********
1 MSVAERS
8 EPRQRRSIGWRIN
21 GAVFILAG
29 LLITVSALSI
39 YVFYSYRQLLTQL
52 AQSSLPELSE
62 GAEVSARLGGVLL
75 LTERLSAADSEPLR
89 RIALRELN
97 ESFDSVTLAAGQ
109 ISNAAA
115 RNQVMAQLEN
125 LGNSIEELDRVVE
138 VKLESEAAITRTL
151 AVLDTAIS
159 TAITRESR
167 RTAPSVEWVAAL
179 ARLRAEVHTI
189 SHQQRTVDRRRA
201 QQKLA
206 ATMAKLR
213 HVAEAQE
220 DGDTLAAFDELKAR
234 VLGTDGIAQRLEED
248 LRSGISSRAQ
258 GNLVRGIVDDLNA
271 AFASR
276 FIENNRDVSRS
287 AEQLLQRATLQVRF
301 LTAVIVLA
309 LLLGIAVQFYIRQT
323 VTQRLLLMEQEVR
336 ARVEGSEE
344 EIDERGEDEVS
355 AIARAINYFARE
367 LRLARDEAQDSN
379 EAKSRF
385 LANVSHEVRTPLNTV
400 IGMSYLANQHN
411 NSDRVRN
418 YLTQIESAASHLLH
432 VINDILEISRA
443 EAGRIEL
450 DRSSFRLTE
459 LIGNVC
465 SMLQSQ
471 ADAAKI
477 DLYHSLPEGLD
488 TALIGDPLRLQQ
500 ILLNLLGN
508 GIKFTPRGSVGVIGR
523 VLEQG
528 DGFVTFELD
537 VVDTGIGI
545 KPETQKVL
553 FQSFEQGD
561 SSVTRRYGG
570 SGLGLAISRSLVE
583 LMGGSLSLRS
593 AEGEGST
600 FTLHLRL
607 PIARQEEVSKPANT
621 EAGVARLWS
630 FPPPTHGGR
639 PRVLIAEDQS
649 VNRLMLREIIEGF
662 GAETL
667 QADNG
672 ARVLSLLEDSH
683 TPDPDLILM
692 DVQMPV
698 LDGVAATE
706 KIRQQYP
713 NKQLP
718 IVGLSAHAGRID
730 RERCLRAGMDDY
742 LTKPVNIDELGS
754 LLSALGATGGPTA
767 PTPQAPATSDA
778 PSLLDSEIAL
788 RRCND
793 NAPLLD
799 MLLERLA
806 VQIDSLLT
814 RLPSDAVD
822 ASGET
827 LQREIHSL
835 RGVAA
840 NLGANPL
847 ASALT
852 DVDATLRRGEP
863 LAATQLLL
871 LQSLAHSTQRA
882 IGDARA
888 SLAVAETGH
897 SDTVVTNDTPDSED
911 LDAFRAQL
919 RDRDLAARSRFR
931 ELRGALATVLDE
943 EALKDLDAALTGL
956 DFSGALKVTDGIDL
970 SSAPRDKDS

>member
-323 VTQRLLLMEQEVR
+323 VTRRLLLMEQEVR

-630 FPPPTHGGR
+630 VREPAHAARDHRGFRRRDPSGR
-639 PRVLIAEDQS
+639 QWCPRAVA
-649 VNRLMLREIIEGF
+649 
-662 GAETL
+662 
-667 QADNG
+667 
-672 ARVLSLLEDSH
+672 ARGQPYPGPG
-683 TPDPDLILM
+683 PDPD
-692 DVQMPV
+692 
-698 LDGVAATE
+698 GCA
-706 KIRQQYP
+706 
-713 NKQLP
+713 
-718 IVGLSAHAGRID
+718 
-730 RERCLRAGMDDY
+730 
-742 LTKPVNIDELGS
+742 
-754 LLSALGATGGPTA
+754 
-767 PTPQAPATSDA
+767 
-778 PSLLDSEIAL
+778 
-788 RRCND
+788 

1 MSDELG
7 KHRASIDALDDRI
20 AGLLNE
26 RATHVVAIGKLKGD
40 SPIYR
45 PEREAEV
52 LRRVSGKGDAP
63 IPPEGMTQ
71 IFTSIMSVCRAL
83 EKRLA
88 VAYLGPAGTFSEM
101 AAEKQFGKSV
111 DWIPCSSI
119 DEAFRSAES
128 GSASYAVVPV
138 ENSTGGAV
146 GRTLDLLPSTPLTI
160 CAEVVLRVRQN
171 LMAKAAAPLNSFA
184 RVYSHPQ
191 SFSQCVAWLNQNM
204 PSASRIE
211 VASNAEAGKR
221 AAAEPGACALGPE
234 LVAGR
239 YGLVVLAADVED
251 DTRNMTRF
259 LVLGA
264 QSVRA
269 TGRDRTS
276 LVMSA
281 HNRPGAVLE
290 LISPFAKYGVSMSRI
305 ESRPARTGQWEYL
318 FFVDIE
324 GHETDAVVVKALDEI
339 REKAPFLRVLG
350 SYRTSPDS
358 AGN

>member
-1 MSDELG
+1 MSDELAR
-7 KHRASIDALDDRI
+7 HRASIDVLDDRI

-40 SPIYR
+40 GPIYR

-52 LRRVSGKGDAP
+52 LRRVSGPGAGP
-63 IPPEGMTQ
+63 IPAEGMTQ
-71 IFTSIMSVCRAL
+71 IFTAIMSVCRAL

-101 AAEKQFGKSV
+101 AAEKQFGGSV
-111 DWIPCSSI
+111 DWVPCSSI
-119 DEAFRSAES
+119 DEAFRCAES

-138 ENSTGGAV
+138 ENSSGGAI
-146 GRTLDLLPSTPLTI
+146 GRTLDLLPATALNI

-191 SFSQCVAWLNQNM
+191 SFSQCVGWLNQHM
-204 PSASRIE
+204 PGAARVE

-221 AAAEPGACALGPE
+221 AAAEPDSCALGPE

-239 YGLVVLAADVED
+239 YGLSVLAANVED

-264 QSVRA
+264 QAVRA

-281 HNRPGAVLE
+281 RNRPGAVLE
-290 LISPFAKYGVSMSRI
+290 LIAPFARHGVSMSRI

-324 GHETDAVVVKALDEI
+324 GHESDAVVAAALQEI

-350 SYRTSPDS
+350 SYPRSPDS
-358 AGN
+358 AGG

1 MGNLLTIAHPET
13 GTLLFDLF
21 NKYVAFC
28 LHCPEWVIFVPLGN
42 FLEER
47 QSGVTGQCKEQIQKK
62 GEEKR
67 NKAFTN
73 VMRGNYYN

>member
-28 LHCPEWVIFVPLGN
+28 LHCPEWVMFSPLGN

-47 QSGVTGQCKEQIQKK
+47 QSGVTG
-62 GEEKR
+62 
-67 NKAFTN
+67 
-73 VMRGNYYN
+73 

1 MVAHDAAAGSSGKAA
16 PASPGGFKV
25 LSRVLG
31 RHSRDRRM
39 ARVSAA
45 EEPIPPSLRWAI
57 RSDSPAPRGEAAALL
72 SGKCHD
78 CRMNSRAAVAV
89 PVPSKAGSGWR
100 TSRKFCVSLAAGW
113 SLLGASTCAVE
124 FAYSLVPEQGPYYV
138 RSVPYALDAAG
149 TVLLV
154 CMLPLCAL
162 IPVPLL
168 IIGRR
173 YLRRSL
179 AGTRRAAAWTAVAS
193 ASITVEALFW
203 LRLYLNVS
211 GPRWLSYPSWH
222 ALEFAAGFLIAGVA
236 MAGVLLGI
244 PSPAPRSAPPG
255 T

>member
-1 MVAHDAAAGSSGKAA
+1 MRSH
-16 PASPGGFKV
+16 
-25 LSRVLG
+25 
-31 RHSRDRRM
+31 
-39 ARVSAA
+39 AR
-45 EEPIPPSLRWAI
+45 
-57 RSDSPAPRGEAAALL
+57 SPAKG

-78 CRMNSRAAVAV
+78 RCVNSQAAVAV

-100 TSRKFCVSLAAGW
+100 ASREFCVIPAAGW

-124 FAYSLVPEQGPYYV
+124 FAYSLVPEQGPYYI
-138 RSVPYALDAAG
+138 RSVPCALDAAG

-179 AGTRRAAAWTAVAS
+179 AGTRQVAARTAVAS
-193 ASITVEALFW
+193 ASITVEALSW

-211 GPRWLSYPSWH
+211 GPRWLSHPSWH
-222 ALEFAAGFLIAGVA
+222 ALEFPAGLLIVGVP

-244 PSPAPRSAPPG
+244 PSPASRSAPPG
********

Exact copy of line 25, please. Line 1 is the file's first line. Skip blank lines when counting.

248 LRSGISSRAQ